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Thanks I got c and d. The ones I am having trouble with are a and b.Math_QED said:You can start with c and d. This is an application of the definition of continuity.
A continuous function is a mathematical function that has no abrupt changes or gaps in its graph. This means that the graph of a continuous function can be drawn without lifting your pen from the paper.
A piecewise function is a function that is defined by different rules or equations over different intervals of its domain. This means that the function may have different definitions for different parts of its domain.
The main difference between a continuous function and a piecewise function is that a continuous function is defined by a single rule or equation over its entire domain, while a piecewise function is defined by different rules or equations over different intervals of its domain. This means that a continuous function has a smooth and unbroken graph, while a piecewise function may have abrupt changes or gaps in its graph.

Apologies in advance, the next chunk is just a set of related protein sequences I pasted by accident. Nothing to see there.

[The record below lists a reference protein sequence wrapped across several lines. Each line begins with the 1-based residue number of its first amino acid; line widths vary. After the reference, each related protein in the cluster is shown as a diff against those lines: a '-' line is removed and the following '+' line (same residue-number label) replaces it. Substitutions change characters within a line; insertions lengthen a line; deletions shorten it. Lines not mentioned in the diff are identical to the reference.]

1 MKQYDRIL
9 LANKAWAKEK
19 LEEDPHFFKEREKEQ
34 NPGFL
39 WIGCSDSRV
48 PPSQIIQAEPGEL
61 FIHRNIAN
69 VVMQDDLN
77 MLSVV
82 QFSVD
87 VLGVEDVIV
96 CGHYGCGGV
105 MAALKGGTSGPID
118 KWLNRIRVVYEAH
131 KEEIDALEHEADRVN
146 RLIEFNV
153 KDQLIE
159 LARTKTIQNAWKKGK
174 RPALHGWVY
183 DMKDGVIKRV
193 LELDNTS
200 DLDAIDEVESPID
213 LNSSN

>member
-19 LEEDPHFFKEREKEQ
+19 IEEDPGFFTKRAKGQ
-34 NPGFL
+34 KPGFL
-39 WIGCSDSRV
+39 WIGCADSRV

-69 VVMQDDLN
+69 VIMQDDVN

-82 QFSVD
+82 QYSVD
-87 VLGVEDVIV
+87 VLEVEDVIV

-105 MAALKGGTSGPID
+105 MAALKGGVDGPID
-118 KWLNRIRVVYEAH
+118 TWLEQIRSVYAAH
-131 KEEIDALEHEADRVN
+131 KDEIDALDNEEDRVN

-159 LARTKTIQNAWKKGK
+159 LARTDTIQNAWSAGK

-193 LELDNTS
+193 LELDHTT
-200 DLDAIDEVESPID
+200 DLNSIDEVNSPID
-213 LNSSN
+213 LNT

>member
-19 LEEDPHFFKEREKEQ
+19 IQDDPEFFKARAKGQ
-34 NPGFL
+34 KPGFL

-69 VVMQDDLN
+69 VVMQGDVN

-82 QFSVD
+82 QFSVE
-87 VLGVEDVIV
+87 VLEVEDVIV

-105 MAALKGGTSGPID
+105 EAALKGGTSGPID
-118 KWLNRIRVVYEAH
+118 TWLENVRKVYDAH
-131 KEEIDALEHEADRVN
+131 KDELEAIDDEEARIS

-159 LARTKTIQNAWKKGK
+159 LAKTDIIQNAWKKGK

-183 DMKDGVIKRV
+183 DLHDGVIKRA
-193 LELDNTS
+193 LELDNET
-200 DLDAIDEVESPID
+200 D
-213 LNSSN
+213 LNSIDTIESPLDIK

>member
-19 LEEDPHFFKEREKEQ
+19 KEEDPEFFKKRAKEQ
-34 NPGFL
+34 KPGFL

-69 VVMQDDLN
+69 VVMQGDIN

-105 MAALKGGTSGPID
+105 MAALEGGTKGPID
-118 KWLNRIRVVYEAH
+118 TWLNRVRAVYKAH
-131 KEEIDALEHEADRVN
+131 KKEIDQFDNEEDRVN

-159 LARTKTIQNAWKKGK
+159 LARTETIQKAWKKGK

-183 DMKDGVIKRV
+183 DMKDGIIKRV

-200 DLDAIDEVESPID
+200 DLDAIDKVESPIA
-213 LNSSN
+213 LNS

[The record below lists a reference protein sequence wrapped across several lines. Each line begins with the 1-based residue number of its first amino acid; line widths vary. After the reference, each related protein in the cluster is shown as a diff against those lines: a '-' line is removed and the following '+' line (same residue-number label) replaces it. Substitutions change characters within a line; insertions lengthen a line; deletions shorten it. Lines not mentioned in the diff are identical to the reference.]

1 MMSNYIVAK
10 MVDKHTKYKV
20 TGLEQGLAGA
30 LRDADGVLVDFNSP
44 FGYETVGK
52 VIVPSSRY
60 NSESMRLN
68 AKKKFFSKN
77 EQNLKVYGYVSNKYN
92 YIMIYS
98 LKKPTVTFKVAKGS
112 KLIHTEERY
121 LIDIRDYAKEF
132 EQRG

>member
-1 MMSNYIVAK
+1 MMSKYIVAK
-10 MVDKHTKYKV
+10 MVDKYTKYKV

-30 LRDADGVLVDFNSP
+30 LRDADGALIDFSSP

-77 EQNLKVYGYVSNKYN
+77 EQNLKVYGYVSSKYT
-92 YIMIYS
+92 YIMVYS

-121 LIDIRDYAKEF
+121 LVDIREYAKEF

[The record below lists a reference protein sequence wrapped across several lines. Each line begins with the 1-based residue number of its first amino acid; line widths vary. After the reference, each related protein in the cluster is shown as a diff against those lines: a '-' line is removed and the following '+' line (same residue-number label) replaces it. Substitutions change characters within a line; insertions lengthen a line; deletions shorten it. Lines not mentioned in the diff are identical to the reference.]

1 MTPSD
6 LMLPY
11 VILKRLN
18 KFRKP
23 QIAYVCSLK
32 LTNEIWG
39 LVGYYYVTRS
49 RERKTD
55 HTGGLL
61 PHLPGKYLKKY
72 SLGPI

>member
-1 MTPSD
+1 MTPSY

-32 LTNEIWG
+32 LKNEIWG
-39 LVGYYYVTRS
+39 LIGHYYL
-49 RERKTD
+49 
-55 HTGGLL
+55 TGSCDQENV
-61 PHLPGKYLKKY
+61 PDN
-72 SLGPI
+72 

In order for a piecewise function to be continuous, it must have the same value at the points where the different pieces meet. This means that the limit of each piece of the function as it approaches the point of intersection must be equal to the value of the function at that point. Additionally, the function must also be continuous at all other points in its domain.
Yes, a piecewise function can be differentiable at points where the different pieces of the function have the same slope. This means that the function must be continuous at these points and the derivative of each piece must be equal at the point of intersection. However, a piecewise function may not be differentiable at points where the different pieces have different slopes or the function is not continuous.